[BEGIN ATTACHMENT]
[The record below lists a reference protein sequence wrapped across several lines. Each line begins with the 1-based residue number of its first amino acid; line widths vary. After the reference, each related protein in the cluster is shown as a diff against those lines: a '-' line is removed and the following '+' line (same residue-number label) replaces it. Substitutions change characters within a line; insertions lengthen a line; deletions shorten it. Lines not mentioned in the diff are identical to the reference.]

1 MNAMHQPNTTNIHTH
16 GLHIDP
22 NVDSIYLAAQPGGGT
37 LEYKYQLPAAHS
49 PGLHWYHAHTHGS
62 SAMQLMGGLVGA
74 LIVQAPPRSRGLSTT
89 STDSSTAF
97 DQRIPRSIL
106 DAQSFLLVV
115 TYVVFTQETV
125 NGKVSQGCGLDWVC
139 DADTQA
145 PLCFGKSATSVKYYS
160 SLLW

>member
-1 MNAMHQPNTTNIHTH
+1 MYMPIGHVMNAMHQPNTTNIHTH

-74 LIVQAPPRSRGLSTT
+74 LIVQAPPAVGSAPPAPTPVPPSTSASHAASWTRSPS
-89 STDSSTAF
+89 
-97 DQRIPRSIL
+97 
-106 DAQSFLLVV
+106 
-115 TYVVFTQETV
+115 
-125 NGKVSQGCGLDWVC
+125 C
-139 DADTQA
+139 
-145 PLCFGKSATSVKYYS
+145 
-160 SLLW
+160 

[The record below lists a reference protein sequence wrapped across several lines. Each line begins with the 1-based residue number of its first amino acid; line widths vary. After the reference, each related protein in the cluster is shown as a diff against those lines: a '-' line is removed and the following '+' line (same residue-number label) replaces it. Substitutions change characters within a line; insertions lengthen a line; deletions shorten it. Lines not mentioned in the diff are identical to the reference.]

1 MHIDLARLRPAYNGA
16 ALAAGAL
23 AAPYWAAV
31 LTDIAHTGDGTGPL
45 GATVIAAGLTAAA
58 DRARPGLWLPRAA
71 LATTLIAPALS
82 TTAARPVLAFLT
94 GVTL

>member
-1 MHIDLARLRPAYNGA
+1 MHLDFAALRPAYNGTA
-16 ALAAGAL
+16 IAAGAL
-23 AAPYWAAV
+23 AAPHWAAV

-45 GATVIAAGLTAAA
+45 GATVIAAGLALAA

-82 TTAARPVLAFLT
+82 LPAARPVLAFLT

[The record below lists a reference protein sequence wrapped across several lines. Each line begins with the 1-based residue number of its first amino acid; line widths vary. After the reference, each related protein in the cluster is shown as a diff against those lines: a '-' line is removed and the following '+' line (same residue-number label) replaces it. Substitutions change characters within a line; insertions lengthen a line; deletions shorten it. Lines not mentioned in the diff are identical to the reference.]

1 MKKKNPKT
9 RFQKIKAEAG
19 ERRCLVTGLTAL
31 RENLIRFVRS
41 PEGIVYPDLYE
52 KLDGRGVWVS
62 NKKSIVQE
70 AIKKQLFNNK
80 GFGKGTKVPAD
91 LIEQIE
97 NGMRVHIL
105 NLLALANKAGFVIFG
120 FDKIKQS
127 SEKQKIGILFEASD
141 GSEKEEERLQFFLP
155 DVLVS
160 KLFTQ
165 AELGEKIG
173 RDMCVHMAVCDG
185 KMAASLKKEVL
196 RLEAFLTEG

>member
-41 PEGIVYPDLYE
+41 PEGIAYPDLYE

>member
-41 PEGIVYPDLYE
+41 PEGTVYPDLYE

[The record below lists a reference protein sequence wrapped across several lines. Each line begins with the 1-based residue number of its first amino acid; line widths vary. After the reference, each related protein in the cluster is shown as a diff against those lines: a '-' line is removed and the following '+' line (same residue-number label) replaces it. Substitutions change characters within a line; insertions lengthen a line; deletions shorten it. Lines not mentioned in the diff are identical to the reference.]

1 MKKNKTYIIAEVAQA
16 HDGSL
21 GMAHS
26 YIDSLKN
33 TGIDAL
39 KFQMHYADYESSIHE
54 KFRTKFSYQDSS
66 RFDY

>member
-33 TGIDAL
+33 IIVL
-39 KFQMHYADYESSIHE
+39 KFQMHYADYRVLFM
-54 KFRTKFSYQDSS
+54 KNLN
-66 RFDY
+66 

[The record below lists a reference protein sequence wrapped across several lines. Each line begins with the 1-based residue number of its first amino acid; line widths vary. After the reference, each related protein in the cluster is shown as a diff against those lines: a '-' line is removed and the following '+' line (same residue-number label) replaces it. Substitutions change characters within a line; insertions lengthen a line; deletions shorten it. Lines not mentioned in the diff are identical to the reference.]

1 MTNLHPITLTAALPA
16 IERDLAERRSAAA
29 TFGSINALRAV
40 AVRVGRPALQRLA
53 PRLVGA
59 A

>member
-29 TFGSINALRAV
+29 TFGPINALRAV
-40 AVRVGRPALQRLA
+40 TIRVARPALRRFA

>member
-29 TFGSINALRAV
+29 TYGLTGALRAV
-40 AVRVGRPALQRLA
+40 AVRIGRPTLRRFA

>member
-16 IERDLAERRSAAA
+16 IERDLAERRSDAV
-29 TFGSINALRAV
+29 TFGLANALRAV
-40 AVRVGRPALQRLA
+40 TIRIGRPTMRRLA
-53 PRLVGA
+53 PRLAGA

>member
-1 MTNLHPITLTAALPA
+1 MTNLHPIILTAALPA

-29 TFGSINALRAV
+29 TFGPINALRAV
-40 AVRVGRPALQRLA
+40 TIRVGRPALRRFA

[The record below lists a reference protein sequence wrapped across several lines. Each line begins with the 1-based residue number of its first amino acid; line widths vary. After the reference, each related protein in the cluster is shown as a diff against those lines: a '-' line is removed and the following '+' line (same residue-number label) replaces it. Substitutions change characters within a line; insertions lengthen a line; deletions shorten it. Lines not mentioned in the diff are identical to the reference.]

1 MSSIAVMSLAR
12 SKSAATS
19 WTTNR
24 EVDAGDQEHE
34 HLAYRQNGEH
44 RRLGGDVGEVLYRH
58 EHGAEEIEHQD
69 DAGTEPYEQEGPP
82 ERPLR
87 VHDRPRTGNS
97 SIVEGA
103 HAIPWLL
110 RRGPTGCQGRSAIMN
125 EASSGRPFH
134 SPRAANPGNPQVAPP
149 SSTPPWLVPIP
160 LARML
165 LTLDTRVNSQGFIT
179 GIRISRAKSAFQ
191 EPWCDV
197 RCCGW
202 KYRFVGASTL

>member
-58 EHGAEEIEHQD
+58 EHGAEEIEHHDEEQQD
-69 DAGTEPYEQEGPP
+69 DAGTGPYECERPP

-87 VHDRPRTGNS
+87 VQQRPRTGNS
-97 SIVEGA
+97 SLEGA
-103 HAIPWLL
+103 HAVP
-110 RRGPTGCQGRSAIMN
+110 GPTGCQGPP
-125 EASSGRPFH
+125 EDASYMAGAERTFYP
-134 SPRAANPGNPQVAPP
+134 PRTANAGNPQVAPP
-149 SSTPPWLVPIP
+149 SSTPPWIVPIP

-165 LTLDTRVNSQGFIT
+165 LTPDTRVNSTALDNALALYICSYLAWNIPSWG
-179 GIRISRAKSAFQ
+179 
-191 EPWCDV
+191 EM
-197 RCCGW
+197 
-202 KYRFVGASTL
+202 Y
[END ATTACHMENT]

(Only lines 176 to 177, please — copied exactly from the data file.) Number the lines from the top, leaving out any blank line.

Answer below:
-134 SPRAANPGNPQVAPP
+134 PRTANAGNPQVAPP